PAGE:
National Bank of Canada’s Profits Jump as Efficiency Efforts Pay Off

National Bank of Canada (TSX:NA) boosted its dividend by 3%, as profit jumped 15% in Q4. Profits are up 60% for the year, helped by increased efficiency.

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National Bank of Canada (TSX:NA) recently reported a strong fourth-quarter profit, driven by growth in each of its key business segments amd beating analysts’ expectations.

An impressive Q4 and fiscal 2017

National Bank reported a net income of $525 million — up 71% from $307 million earned in the same quarter a year ago. Diluted EPS were $1.39 versus $0.78 in the fourth quarter of 2016.

Net income, excluding specific items, was $531 million in the fourth quarter — up 15% from a year ago. Diluted EPS, excluding specific items, came at $1.40 per share — up 13% from the same quarter in 2016 and $0.02 higher than analysts’ expectations.

Revenue totalled $1.70 billion — up from $1.57 billion.

On a less positive note, National Bank’s provisions for credit losses — the money set aside to cover bad loans — jumped 19% to $70 million due to Credigy Ltd., a U.S. subsidiary focused on buying distressed loans at discounted prices.

Profit from the core personal and commercial banking segment rose by 25% to $239 million due partly to growing loans and deposits as well as improved deposit margins.

The wealth management arm also posted a 29% increase in profit to $110 million due to improved margins and higher fees, helped by a rising stock market.

Despite a declining trading activity across the industry, the bank’s capital markets returns bucked this trend with a 2% rise in trading revenue, thanks largely to 11% better revenue from equity securities. Profits of $186 million from the division were $10 million higher than a year ago.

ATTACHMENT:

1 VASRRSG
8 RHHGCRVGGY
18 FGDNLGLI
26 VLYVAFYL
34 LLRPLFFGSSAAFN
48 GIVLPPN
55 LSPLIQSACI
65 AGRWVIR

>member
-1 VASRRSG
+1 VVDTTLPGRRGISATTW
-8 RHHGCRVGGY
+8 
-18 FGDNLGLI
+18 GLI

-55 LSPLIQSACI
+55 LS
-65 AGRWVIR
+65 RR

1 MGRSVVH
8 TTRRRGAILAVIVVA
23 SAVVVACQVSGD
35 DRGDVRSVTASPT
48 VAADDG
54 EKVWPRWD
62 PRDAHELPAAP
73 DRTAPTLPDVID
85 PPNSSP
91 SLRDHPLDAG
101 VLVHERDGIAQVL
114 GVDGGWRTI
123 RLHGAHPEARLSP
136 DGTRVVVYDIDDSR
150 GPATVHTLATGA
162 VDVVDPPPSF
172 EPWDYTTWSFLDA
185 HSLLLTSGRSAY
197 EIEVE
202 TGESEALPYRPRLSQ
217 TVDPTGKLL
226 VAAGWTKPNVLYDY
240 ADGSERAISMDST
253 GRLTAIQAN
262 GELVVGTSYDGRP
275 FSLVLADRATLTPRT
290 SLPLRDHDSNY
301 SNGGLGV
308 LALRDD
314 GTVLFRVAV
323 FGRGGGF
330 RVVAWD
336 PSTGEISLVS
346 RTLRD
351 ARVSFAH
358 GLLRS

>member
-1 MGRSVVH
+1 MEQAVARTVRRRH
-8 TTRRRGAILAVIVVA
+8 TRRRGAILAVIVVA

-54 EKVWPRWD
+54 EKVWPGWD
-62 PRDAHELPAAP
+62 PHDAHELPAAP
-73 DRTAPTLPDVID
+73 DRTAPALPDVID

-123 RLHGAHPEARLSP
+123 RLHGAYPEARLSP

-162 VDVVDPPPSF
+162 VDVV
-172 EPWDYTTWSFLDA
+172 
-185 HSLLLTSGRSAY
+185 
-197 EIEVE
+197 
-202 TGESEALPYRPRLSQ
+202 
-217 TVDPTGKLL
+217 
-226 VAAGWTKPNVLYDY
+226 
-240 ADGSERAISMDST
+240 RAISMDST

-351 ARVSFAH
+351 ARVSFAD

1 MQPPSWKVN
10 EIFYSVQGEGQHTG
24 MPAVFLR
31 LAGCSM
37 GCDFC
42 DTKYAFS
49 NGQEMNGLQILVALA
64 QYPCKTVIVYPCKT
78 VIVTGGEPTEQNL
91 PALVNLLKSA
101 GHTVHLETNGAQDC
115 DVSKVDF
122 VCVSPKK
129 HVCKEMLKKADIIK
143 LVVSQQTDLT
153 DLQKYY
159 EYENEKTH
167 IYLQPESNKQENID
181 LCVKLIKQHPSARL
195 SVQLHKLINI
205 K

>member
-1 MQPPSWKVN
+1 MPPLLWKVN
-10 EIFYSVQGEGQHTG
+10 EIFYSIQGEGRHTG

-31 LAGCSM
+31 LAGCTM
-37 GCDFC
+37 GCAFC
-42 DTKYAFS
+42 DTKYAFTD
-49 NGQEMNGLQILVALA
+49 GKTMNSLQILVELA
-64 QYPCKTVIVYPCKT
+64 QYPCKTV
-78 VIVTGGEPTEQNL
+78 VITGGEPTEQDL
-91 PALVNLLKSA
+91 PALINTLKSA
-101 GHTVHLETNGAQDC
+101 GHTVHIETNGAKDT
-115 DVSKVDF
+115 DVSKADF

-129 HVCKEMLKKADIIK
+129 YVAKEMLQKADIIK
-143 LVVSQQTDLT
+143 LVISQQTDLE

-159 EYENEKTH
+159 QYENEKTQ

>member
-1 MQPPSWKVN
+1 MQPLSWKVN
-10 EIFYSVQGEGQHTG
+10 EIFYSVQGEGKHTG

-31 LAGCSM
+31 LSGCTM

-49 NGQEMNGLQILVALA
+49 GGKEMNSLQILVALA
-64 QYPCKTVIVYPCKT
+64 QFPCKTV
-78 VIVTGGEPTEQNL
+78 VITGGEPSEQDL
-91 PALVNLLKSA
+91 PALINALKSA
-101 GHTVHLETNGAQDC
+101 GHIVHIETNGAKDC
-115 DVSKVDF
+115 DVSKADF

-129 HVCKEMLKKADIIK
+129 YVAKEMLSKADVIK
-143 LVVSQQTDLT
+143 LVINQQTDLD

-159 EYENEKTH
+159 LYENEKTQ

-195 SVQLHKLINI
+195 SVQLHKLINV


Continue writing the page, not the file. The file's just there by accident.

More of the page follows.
National Bank’s capital levels grew stronger with a common equity tier 1 (CET1) ratio of 11.2% compared with 10.1% a year earlier.

For the full year, Canada’s sixth-largest bank reported a profit of $2.02 billion, or $5.38 a share, versus $1.25 billion, or $3.29 a share, for fiscal 2016, which represents a sharp increase of over 60%.

The Montreal-based bank boosted its quarterly dividend by $0.02 to $0.60 per share — a 3% rise that some analysts had anticipated. This brings the dividend yield to 3.7%. It was the second time that the bank hiked its dividend this year.

National Bank has a history of raising its dividend regularly, and its 10-year dividend-growth rate is 7.7%.

The bank’s plan to become more efficient is on track

National Bank renewed its commitment to efficiency, as the bank enters a new phase of an aggressive plan to transform itself. CEO Louis Vachon said the bank is now shifting from a phase of heavy cost cutting and job losses to one that reduces costs by using technology to automate more of its processes.

After shedding about 600 jobs, the bank is investing a total of $750 million a year on technology. Because of this move towards digitalization, it is now looking to hire 400 employees in the IT sector.

National Bank’s efforts to increase efficiency are paying off, and it shows in the bank’s numbers. Indeed, its efficiency ratio improved by more than 3% in the quarter to 55.2% compared with the final quarter of 2016.

The bank’s net profit margin stands at 25%, and its return on equity is 16%.

Furthermore, National Bank’s shares are cheap, with a P/E of 13 and a forward PEG of one. Their rate of return is near 14% over five years and 20% year to date.

In my opinion, National Bank is a great long-term investment offering safety and value. You’ve got growth for a low price as well as a safe, growing dividend.

This article represents the opinion of the writer, who may disagree with the “official” recommendation position of a Motley Fool premium service or advisor. We’re Motley! Questioning an investing thesis — even one of our own — helps us all think critically about investing and make decisions that help us become smarter, happier, and richer, so we sometimes publish articles that may not be in line with recommendations, rankings or other content.

Fool contributor Stephanie Bedard-Chateauneuf has no position in any stocks mentioned.

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